Influence of Financial Incentives on Oral Disease Management in Young Children
Location(s): United States
This proposed project will assess the efficacy of micro-incentives in promoting ECC preventive health behaviors (tooth brushing adherence and dental visit attendance) among Latino parents/caregivers in Early Head Start and Women, Infants, and Children (WIC) supplemental nutrition programs. We hypothesize that micro-incentive strategies derived from behavioral economics will be a successful, cost-effective approach to promoting long-term, sustainable changes in preventive dental care behaviors by parents/caregivers for their infants and toddlers.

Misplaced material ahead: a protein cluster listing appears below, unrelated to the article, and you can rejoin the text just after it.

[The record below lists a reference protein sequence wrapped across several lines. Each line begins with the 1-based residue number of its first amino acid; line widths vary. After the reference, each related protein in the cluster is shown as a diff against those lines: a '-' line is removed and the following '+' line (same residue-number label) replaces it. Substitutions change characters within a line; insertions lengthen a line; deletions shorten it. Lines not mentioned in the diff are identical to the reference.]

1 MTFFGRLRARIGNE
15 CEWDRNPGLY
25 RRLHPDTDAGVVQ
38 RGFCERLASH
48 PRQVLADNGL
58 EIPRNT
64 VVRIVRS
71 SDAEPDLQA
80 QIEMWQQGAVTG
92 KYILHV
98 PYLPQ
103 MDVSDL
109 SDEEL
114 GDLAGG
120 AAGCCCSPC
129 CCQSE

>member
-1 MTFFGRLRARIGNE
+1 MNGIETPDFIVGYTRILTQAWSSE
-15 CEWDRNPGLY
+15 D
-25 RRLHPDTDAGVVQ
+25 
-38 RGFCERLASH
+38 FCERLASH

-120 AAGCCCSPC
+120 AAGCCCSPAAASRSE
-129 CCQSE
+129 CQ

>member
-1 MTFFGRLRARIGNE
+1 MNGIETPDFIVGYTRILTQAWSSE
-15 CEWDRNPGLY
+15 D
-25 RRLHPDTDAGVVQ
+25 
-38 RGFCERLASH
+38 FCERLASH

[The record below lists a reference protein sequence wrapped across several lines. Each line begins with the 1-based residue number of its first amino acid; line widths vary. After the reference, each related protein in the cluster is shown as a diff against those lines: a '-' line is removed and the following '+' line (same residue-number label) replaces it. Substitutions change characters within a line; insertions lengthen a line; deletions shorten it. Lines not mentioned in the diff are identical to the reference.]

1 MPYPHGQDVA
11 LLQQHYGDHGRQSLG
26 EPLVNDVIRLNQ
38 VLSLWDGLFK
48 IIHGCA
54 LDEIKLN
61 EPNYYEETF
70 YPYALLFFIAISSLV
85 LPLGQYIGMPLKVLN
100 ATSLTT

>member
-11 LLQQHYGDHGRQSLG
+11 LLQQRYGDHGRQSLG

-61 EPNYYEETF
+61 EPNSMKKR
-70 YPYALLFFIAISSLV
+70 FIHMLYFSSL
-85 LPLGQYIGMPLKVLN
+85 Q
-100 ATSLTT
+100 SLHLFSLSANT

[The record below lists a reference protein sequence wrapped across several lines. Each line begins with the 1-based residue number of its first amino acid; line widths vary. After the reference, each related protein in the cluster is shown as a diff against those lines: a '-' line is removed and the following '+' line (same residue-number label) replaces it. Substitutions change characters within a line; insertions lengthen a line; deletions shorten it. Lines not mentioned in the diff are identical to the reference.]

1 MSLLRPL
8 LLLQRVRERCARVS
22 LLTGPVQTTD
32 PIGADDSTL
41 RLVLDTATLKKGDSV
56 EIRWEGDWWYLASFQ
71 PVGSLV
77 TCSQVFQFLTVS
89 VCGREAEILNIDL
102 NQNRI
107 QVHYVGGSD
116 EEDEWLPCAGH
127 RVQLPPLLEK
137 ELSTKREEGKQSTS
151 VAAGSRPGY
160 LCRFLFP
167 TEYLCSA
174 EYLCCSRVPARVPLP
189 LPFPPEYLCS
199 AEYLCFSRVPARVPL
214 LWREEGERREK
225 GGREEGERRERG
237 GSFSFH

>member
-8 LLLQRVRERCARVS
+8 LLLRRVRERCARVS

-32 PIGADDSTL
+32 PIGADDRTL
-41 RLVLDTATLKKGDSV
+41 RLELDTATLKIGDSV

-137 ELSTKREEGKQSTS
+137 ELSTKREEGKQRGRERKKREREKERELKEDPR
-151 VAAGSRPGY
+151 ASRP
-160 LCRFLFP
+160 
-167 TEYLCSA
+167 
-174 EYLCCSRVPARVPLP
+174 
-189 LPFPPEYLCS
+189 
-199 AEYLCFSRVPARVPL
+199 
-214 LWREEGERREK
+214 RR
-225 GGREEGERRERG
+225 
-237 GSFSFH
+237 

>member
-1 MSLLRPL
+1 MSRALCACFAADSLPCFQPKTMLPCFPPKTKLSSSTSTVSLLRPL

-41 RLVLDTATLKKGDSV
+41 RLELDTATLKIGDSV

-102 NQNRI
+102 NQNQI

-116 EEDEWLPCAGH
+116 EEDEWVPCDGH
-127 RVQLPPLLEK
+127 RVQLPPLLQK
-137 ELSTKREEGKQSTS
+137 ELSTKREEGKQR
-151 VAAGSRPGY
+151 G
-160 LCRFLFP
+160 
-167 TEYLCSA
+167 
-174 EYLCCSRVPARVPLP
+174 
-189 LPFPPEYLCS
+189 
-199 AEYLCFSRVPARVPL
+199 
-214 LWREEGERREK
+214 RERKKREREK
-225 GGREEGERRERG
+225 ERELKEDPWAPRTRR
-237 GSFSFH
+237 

We propose an individually randomized Early Childhood Caries (ECC) controlled prevention trial to test the impact of micro-incentives (combined with infant oral care and tiered digital Anticipatory Guidance) on increasing attendance of regular oral care visits and parental adoption of ECC prevention behaviors in an at- risk population from Early Head Starts and Women and Infant and Children (WIC) programs in Los Angeles County. Previous studies have shown that mere health education is insufficient to make a lasting impact on health behaviors. Despite growing evidence that small, cost-effective interventions that leverage theories and insights from behavioral economics, which incorporate elements of cognitive psychology to understanding health behaviors, can promote behavior change, none have been applied to oral health interventions. Our proposed behavioral economics theory-driven study explores the use of micro-incentive mechanisms to motivate adoption of ECC prevention habits, and, through a phased approach, will identify the most effective micro-incentive and test its impact and cost-effectiveness. The target population of the trial is underserved Los Angeles Country children between 0 to 3 years old at enrollment and their caregivers. Both genders will be recruited. Eligible children must meet the following criteri: (1) Age 0-3 years; (2) Family geographic stability (greater Los Angeles residence); (3) Parental informed consent in English or Spanish; (4) Children registered as participants at EHS or WIC; and (5) Children at high caries risk. During the pilot phase (UH2), the study will explore the feasibility, acceptability, and appropriateness of different modalities of structuring micro-incentives and determine whether the community finds cash, noncash equivalent-value gift card/voucher, or lottery payouts acceptable through qualitative methods (focus group) and quantitative measures (surveys). The incentive size and modality likely to be effective will be used to design the UH3 phase trial. In addition, the pilot study will validate primary outcome measures, such as toothbrushing adherence and timely attendance to office visits, and will inform identification of secondary outcome measures, such as change in parental/caregiver behaviors for oral health promotion and disease management. The UH3 phase will randomize individual parents/caregivers in up to five Los Angeles County EHS and WIC centers to micro-incentives (as determined in the pilot phase) or no incentives for behavioral change and measure ECC preventive behaviors and child's oral health. The goal is to estimate the cost effectiveness and return on investment of micro-incentives in improving parent/caregiver behaviors and children's oral health.